Quote of the Week

“Ten billion beetles can’t be wrong – buy BC pine”


Considering the havoc the beetle infestation is having on forestry communities this quote is probably in poor taste. It comes from a book by Calgary writer Andrew Nikiforuk called “Empire of the Beetle – How human folly and a tiny bug are killing North America’s great forests”. This book is a comprehensive look at the  historical records of beetle infestations all over the world. Although we tend to think of the current situation as a recent manifestation precipitated by climate change that is only part of the story. While climate change is a factor it is not the only one. The author also implicates logging practices and over zealous fire control. One of the hypothesis of the book is that the beetles are only doing what beetles are meant to do – manage the forest to ensure regeneration and healthy diversity. The beetles do this by attacking old an unhealthy trees to make way for new growth. The beetle is not the bad guy in the current scenario. Forestry practices, fire control and, now, climate change have interfered with the essential environmental niche that belongs to the beetle. Things are now out of balance to the point where the beetles are attacking younger and healthier trees. And, based on the historical record, there is not much we can do about it.  Clear cutting, poisoning, hormone therapy, electric shock and even music therapy (yes Martha, there is such a thing) have little effect on outcomes. In fact most measures do more harm than good. Clear cutting destroys watersheds and fish habitats and does very little to foster diversity in the forest. The piles of slash left behind harbour beetles that have nothing better to do than continue to chow down, cohabitate and multiply on the free meals left by the logging companies.  Attempts to poison the bugs end up taking a huge toll  on the beetle’s natural predators (woodpeckers and the like). The application of hormone therapy has met with some limited and diminishing success and electric shock is too impractical to consider on a large scale. Music therapy, using the beetle’s own arsenal of sounds, still sounds a little hair brained and is some what experimental. In the past the most successful interventions have been masterminded by mother nature herself. In the past a few good forty below winters have stopped  infestations cold (pun intended). In this era of climate change cold winters of the required intensity may be a thing of the past. All told the prognosis is pretty grim. There is nothing we can do but watch the destruction of the forests and decline of communities and industries as timber resources rapidly disappear. There is even a fear that now the beetles have crossed over to the east side of the Rocky Mountains the infestation could  invade the Boreal forest and, if that happens, why not go all the way to Labrador?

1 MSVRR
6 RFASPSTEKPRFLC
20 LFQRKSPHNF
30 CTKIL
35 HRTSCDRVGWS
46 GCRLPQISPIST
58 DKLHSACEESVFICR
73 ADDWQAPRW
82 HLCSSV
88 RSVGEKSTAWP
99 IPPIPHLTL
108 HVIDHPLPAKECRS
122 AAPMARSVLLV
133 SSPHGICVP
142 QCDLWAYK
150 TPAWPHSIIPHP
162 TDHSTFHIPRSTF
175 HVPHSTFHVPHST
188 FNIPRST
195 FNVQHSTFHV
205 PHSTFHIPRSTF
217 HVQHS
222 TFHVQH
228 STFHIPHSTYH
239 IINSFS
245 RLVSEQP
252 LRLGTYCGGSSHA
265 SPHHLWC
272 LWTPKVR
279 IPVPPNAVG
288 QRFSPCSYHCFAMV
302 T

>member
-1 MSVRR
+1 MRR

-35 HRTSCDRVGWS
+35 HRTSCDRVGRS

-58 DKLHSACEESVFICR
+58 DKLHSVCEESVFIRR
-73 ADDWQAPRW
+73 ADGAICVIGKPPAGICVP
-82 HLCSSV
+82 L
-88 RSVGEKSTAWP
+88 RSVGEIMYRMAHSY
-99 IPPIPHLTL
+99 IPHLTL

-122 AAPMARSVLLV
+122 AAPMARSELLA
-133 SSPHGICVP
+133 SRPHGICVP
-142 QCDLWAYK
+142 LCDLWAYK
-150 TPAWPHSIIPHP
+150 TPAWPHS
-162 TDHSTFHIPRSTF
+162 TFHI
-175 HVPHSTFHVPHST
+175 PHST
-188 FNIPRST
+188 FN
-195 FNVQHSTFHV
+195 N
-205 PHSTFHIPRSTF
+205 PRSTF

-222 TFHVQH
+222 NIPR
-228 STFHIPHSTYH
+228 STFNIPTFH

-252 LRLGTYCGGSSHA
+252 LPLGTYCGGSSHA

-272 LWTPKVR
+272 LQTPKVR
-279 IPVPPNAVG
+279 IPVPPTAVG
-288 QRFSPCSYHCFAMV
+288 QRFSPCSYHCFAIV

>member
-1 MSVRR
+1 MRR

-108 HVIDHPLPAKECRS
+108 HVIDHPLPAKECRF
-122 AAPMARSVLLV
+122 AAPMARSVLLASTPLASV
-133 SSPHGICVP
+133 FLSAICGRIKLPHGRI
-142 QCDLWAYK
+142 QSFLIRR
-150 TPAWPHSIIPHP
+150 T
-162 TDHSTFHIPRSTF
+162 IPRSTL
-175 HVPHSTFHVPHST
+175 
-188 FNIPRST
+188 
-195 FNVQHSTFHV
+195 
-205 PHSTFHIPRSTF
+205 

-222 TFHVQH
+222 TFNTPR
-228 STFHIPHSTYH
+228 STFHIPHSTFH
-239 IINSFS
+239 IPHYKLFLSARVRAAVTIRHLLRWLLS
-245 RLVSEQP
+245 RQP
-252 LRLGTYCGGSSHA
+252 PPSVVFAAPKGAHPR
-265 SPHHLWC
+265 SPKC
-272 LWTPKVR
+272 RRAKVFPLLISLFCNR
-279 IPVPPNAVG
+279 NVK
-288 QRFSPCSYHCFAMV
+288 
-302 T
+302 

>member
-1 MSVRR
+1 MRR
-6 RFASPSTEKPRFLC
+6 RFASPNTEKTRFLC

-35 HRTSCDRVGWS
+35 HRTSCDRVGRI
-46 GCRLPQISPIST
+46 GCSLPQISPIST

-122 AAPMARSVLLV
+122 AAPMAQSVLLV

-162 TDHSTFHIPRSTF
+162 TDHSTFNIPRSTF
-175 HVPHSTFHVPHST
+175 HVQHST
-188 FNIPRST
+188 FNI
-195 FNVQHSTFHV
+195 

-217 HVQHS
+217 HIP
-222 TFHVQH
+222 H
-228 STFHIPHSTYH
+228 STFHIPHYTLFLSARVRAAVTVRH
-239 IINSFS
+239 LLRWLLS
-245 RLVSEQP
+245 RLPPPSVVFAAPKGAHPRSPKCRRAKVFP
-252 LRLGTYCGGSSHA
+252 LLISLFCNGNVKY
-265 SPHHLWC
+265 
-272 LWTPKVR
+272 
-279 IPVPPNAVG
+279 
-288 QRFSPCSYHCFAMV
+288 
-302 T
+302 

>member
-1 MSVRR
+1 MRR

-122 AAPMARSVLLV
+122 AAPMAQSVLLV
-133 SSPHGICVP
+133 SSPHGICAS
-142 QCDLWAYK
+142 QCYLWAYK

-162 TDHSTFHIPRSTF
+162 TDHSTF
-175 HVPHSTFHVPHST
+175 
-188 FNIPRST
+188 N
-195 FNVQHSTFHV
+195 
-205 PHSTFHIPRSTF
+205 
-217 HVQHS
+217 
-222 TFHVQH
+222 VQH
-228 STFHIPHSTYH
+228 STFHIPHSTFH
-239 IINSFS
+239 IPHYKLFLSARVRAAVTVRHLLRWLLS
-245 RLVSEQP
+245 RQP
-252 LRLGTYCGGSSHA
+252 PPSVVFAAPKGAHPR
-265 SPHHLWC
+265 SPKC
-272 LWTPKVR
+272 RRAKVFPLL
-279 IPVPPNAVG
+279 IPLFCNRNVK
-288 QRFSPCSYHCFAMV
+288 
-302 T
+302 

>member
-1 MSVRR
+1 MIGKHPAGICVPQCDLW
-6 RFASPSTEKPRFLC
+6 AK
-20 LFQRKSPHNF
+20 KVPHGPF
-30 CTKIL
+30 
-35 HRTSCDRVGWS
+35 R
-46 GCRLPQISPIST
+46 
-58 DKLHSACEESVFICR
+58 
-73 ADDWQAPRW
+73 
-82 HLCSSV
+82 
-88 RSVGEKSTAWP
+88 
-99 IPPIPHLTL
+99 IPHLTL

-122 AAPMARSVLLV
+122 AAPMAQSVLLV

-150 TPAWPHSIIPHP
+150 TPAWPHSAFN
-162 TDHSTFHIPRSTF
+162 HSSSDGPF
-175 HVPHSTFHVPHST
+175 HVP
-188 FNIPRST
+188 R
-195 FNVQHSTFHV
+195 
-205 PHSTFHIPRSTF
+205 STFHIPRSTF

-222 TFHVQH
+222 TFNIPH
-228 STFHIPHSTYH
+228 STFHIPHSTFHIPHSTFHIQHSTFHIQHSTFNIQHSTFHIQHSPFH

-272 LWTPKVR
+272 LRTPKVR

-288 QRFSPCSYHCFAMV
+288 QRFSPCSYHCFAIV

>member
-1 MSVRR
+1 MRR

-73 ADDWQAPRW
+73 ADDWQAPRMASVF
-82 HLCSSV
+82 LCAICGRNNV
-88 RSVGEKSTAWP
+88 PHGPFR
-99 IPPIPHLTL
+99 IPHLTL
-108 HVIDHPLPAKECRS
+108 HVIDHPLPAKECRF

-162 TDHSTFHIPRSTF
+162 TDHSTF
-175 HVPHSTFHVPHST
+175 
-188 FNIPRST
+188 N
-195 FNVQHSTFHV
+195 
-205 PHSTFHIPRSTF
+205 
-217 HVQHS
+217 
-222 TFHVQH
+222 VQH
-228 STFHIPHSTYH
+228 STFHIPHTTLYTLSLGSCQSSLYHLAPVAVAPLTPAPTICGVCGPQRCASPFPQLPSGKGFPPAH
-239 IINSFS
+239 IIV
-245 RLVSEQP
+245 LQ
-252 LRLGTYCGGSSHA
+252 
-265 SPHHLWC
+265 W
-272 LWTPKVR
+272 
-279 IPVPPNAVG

Need this have happened on such a scale? The urban myth is that “ground zero” was Tweedsmuir Park and an aggressive clear cut of the diseased trees in the park would have stopped the spread of the infestation. Or, at least that’s how the myth goes. It was the politicos who were unwilling to butt heads with the tree huggers and environmentalists and chose to do nothing and the result was the spread of the infestation. Well, as I said, that’s how the myth goes and, as usual with most urban myths, the truth is a little more complicated. The complete logging of Tweedsmuir Park would have done little to control the spread of the beetle. For years the beetles were  already out there across the province doing what beetles normally do.

There is a bit of déjà vu about the situation. It reminds one of the collapse of the cod fishery twenty years ago. In the immediate aftermath  of the collapse there was tremendous pressure on the politicians to open some limited fishing to ensure some livelihood for the unemployed fishermen and plant workers. It required tremendous fortitude to resist this kind of pressure. One of the heroes of the day was John Crosbie, the then Minister of Fisheries, who called “a spade a spade” and held his ground for a rational scientific approach. With the destruction of the Burns Lake Mill and one in Prince George there are calls to open the logging of marginal forest lands to try and increase inventory to enable the rebuilding of destroyed mills. The mantra once again is jobs! Jobs! Jobs! Despite the heart break and hardship that needs to be dealt with it is a call that should be resisted. As I said déjà vu. Like the cod fish the supposedly unlimited source and supply of timber has gone, or at least going, and the unimaginable is on our door step – a decline of forestry as a mainstay of the BC economy. If the cod fishery is any indication then there is a bleak prospect for many years to come. Twenty years have gone by and there is no indication that the cod fish are returning. How long does it take a tree to reach maturity? I am pretty sure it is way more than twenty years.

Two books well worth reading are:

Andrew Nikiforuk’s “Empire of the Beetle – How human folly and a tiny bug are killing North America’s great forests”.

Michael Harris’ “Lament for an Ocean – The Collapse of the Cod Fishery: a True Crime Story”.

Both of these titles are in the Cranbrook Public Library.